Wednesday, January 21, 2009


Bad Deal

With all the talk of President B. Hussein Obama and his allies in Congress wishing to lauch a free-spending New New Deal," folks need to take a hard look at the free-spending Original New Deal and investigate whether or not it successfully jump-started the econonomy.

Of course, pundits and leftist politicians - and most U.S. history text books - will tell you that FDR's New Deal ended the Great Depression. In a devastating essay in The American Conservative, Foundation for Economic Education's Sheldon Richman says that's pure bunk. First, Richman quotes historian David Kennedy: "Whatever it was, [the New Deal] was not a recovery program, or at any rate an effective one." Richman goes on from there with a devastating critique of the New Deal and the FDR's-statism-saved-us consensus. (You can read Richman's entire essay here.)

Here's Richman's summation:

What can we learn from all this? That money is too important to be left to the state. One way or another, government mismanagement of the monetary system wrecked the U.S. economy. It’s happening again now. The only permanent way to avoid a repetition is to place the system where it belongs: in the free market.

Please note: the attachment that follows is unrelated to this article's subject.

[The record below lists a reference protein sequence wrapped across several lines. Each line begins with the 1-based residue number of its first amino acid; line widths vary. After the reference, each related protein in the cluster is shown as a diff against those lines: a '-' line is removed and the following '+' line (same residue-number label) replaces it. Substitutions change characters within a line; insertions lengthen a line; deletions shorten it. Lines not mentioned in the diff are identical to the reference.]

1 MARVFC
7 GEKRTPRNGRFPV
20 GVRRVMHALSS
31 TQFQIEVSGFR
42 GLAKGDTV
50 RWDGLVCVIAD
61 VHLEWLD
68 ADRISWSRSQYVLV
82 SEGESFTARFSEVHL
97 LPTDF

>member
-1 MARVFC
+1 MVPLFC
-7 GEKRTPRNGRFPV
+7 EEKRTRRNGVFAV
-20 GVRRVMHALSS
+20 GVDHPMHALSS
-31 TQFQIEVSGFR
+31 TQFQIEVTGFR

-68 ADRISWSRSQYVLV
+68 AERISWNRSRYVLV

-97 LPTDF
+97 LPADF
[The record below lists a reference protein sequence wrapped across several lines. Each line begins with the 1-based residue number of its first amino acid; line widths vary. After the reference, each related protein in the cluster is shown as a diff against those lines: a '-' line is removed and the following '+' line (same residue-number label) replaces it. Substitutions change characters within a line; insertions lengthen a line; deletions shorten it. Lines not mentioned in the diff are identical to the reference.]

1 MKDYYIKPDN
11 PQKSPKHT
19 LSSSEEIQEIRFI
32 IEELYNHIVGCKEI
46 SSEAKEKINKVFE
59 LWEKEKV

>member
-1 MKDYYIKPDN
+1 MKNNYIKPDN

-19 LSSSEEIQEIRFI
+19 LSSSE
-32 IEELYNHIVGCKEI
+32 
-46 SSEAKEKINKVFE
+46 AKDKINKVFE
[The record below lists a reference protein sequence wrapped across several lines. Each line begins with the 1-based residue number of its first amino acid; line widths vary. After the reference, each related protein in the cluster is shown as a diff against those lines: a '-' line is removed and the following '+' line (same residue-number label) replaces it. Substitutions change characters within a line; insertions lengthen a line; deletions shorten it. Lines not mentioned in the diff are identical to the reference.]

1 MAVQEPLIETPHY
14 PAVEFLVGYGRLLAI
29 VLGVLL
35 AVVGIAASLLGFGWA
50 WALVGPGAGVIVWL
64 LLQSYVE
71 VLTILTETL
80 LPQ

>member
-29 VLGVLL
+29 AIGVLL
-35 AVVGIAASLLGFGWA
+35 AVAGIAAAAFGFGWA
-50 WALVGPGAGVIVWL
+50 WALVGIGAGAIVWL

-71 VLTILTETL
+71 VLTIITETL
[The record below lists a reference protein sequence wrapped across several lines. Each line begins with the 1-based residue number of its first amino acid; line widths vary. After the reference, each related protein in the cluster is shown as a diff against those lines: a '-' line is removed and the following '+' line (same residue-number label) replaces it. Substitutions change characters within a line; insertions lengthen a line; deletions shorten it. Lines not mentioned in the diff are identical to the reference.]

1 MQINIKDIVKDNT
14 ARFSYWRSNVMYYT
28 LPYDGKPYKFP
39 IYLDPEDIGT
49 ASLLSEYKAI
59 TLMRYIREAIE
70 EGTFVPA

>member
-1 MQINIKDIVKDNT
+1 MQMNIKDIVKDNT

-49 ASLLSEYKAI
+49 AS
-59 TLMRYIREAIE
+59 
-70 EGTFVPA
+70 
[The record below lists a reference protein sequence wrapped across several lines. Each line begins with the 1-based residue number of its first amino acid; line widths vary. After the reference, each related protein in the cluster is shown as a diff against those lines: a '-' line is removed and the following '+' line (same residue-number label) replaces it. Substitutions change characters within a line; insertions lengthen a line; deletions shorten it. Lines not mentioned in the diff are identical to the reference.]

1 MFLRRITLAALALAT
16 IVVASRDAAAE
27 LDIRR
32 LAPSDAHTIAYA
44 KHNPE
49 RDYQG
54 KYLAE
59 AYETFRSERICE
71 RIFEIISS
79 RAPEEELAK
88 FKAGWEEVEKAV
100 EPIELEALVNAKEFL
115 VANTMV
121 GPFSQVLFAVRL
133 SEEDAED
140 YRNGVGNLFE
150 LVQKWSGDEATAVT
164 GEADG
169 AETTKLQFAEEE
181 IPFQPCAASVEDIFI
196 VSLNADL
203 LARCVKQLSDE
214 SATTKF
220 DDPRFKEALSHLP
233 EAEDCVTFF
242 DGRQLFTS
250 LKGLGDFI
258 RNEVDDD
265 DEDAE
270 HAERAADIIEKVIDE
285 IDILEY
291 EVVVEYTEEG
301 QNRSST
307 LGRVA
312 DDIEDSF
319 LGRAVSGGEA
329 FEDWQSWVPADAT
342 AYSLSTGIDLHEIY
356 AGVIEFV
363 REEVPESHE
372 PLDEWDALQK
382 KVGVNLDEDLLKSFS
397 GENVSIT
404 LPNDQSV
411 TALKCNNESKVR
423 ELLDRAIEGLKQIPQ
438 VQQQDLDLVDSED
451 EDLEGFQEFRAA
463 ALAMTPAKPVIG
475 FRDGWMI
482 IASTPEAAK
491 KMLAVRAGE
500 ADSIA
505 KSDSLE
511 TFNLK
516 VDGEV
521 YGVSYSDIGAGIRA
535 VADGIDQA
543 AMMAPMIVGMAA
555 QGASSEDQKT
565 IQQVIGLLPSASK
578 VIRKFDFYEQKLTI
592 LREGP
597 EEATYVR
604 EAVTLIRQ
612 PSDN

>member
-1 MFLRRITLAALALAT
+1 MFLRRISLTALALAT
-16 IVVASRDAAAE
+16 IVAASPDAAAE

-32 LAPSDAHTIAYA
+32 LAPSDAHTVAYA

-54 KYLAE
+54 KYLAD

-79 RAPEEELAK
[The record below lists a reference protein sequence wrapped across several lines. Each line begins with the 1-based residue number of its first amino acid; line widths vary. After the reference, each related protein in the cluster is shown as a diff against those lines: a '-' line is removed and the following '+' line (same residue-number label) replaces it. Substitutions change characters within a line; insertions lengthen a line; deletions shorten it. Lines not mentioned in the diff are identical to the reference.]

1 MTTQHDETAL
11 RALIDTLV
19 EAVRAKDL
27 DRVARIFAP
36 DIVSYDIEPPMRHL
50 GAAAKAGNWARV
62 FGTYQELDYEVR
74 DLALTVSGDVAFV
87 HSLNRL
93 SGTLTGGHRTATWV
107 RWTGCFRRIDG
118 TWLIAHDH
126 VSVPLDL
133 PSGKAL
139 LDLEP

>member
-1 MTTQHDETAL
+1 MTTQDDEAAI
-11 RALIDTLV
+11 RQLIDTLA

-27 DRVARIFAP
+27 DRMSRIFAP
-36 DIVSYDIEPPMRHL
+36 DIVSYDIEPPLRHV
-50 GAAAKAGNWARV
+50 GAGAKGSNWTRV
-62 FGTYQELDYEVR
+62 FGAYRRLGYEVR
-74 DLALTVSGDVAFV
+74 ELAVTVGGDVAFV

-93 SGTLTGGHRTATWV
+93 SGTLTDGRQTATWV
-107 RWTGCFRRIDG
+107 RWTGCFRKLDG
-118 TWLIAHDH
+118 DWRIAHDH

Second, efforts to prevent liquidation of malinvestment caused by inflation bankrupt companies and only prolong economic agony. Bailouts are counterproductive. Assets must be revalued and rearranged in the light of reality.

Third, government stimulus spending, borrowing, taxation, and public works commandeer scarce private resources and prevent entrepreneurs from shifting them to investments aligned with consumer, not political, preferences. As Price Fishback of the University of Arizona points out, even FDR didn’t try to stimulate the economy with extraordinary budget deficits, something for which Keynes criticized him.

Fourth, individual liberty is the first casualty when bureaucracy expands to manage the economy.

President-elect Obama would do well to take note, but we hardly have grounds for optimism. Obama has declared his intention to spend, New Deal-style, hundreds of billions of dollars—perhaps a trillion—to rebuild infrastructure, modernize schools, retrofit public buildings for energy efficiency, and expand the broadband network. No matter how meritorious these projects, they do not constitute a genuine recovery program. Government cannot escape the fact that it cannot create wealth. It can only transfer wealth from the private sector or create the illusion of wealth through inflation. Jobs created under inherently politicized programs will displace jobs the private sector would create if the burden of government were lifted and investor confidence restored.

It’s about time we learned something from the New Deal.

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